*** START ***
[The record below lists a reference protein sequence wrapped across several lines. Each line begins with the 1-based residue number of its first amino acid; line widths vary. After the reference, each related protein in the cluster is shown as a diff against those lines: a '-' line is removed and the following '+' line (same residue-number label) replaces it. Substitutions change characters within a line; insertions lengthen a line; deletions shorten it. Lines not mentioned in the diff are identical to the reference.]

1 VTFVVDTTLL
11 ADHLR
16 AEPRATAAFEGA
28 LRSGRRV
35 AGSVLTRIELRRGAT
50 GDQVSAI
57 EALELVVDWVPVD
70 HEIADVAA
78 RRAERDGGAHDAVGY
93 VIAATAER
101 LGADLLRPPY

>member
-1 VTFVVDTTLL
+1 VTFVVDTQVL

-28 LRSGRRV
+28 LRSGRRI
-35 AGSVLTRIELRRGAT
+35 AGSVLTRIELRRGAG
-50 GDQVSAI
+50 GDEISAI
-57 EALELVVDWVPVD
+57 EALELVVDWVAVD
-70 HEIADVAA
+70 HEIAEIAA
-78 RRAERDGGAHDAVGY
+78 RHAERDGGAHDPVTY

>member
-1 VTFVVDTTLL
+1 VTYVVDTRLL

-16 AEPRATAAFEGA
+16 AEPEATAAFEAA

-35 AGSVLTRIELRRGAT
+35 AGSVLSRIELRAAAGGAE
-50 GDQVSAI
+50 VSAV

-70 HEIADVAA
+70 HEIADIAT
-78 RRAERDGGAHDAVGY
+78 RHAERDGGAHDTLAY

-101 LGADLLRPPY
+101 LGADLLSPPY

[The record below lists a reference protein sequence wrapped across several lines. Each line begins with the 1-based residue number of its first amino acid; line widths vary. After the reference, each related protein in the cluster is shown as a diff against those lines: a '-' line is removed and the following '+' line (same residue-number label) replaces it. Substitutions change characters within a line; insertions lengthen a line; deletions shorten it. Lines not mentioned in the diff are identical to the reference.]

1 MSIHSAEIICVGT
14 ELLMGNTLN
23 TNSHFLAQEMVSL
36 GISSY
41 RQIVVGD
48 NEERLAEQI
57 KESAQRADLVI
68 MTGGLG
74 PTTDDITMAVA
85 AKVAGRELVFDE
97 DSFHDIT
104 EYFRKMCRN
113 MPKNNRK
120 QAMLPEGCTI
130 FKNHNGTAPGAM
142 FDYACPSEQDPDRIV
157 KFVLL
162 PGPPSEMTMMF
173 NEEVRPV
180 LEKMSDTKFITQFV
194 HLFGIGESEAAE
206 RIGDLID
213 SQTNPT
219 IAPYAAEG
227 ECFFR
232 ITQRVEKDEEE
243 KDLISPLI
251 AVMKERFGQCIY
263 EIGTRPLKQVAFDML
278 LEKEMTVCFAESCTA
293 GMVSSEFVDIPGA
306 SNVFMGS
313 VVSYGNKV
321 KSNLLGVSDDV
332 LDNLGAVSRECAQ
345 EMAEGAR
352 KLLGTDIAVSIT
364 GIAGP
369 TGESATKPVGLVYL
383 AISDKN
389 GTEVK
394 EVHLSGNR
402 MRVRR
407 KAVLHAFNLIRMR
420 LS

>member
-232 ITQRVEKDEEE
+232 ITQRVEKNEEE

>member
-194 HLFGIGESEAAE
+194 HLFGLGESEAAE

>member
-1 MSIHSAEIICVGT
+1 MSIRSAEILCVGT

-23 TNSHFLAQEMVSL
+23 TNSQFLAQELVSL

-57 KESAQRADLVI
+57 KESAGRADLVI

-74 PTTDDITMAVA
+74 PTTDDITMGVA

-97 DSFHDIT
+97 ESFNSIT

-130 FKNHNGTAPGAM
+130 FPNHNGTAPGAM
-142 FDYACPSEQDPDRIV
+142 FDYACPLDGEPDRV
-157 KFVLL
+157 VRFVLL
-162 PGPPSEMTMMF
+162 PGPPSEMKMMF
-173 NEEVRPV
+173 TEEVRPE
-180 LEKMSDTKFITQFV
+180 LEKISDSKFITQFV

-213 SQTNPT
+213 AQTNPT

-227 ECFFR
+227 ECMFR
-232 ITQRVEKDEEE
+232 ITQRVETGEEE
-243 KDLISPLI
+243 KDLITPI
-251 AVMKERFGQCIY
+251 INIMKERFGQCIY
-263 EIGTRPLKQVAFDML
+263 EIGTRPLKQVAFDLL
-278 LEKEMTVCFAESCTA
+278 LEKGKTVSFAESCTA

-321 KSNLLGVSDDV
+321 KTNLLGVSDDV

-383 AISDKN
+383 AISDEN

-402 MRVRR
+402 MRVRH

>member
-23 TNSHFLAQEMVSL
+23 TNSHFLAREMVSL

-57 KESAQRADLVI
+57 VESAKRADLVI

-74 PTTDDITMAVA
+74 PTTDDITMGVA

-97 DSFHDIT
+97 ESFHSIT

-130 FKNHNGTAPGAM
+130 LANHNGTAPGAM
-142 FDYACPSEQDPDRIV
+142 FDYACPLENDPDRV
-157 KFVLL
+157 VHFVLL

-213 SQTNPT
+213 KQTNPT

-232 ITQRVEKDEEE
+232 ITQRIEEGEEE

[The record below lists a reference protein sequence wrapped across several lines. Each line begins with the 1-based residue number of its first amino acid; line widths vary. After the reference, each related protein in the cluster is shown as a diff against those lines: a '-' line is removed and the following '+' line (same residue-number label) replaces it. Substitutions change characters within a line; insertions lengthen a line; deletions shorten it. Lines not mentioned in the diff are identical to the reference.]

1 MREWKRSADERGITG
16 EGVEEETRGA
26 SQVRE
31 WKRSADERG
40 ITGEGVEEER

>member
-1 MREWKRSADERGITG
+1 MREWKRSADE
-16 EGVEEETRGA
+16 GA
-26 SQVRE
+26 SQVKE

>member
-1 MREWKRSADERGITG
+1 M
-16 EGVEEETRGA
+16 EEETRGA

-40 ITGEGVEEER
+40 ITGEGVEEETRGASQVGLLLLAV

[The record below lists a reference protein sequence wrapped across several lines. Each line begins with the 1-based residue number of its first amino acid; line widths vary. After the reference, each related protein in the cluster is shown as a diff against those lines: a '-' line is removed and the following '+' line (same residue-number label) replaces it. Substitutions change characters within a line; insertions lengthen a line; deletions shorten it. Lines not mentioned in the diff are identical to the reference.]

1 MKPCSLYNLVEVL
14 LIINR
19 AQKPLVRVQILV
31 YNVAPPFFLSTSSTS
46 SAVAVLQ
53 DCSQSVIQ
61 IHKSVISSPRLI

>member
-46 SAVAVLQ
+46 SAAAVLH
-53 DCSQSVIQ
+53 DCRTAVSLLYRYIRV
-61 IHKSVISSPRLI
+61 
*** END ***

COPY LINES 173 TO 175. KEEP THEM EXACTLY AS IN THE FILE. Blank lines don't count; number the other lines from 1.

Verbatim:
-16 EGVEEETRGA
+16 EEETRGA

-40 ITGEGVEEER